n less than four years of devel- lysts expect Appalachian natural gas production to grow to beopment, the Marcellus Shale has tween 11 and 13 bcf/d by 2015. At that point, it will make up 16 emerged as the largest single to 17% of the nation’s total production. Although most of the source of natural gas in North Ameri- Appalachian gas production will continue to come from Marca. Lying under parts of Pennsylvania, cellus, the Utica Shale will also add significant volumes as gas Ohio, West Virginia, Maryland and processing and pipeline infrastructure is built. The Northeast is the largest natural gas consuming region of New York, the field has been adding more than 2 billion cubic feet per day the U.S. Traditionally, the region’s gas demands have been met (Bcf/d) of production each year and by a number of long-haul underground pipelines that move gas should post yet another production re12 cord in 2013. Marcellus and Utica Shale Norm Shade Yet, the Marcellus is still in the Natural Gas Production Rate 10 President, [billions of cubic feet per day]  early stages of development. So far, two “sweet spots” - the dry gas area ACI Services 8 in Northeast Pennsylvania and the wet Utica gas and dry gas area in Southeast Pennsylvania - have proven to be 6 highly productive and solidly economic even in a depressed natural Marcellus gas price environment. These areas are transitioning into the full de4 velopment mode, and they will likely continue to be the Marcellus’ key productive regions in the immediate term. However, given the quality 2 Source:  EIA Actual 2007‐2012  of the shale and the continued development effort in the region, new                Wood Mackenzie Forecast 2013‐2015  economically attractive areas will surely emerge in the next few years. 0 2007 2008 2009 2010 2011 2012 2013E 2014E 2015E According to U.S. Energy Information Administration (EIA) data,   Marcellus wells in Pennsylvania and West Virginia now produce 7 Bcf/d. That’s more than 10% of all natural gas production and 25% of from the Southwestern and Gulf Coast regions of the U.S., as all shale gas production nationwide; and it’s nearly double the Marcel- well as from Western Canada, to this major market. The effects lus production of the previous year. A recent report from Standard & of rapidly developing Appalachian gas production are rippling Poor’s said that the Marcellus could contain almost half of the current through the energy market. Most forecasts predict that supply proven natural gas reserves in the U.S, while other experts noted that will have increased enough to cover all Northeast demand by the powerful combination of resource, cost and location is altering nat- 2017, making the region self-sufficient. The onslaught of Marcellus and Utica production will curtail or even reverse the flow ural gas prices and market trends across of the pipelines that have traditionthe nation. In other words, natural gas that used to come all the way from the The surge in Appalachian natural gas ally supplied the region. Natural gas prices will decline in the Northeast Gulf Coast or Canada to feed the enproduction from the Marcellus and Utica as supply exceeds demand, particuergy-hungry Northeast is now coming Shale is forecast to make the northeast larly in the summer. Prices in the from Marcellus producers. The number of Marcellus wells U.S. self-sufficient within the next 3 to 5 Southeast and some other parts of the country will increase, providing years. drilled surged in 2012. With new pad an export incentive for the huge Apdrilling techniques – drilling multiple palachian supply. wells about 15 ft. apart – more wells are Shale gas development and the growing production are condrilled per rig and fewer drilling sites are required. Due to a shortage of tributing mightily to the U.S. economy. Lower natural gas prices fracking crews and gas pipelines, nearly 1200 wells have been drilled, have already contributed to a large growth in use of the envibut are not yet producing. It is estimated that it may take five years for ronmentally preferred fuel for electric power generation. Use this backlog to clear. of the fuel for natural gas vehicles is rapidly growing, and U.S. According to the EIA data the Marcellus contributed virtually nothand Canadian chemical plants are benefitting from the low cost ing to U.S. production as recently as 2007. Significant Marcellus proresource. Last November significant U.S. gas exports began to duction emerged in 2008 and reached 0.7% of all U.S. production in flow into Canada at Niagara, and the U.S. government recently 2009. It surged to 5.1% in 2011 and to over 10.0% in 2012. Also in 2012, a small amount of Ohio’s Utica Shale gas added to the Appala- approved the construction of two LNG export terminals for exporting U.S. gas to other parts of the world. chian production figures. While current production figures are amazing, most industry ana-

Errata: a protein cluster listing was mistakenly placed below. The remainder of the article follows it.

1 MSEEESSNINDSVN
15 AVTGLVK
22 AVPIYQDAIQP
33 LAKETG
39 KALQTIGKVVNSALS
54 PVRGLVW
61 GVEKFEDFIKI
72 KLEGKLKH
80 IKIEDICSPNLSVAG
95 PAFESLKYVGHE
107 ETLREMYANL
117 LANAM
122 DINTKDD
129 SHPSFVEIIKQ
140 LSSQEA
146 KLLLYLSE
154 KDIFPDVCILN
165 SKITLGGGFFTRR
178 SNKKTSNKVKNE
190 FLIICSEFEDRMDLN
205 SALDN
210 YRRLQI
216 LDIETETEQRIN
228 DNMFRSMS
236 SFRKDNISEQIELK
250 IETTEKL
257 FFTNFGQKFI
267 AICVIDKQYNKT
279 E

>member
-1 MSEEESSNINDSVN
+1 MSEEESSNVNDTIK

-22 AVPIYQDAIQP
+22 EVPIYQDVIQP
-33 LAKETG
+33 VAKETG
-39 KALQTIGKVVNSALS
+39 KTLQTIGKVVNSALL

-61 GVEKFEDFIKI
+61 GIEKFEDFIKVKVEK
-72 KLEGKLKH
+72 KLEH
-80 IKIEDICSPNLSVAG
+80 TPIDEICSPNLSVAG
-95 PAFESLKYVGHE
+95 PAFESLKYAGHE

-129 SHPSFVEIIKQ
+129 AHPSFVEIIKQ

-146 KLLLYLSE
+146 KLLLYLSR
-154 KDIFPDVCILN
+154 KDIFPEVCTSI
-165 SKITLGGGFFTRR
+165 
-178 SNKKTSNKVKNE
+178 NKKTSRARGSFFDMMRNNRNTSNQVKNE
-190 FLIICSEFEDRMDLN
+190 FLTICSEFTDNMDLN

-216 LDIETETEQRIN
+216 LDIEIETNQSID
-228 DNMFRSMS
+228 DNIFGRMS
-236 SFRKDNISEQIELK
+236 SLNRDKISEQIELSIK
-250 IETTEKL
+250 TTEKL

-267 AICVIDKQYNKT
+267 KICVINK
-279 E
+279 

Gas & Oil